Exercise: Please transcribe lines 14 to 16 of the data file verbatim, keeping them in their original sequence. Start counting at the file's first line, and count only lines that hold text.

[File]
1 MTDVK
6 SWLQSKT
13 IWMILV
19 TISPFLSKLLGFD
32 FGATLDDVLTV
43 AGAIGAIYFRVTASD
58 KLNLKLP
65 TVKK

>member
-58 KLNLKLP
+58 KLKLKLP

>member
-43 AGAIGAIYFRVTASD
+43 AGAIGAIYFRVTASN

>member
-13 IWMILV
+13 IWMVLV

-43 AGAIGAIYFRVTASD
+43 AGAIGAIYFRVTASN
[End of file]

+43 AGAIGAIYFRVTASN

>member
-13 IWMILV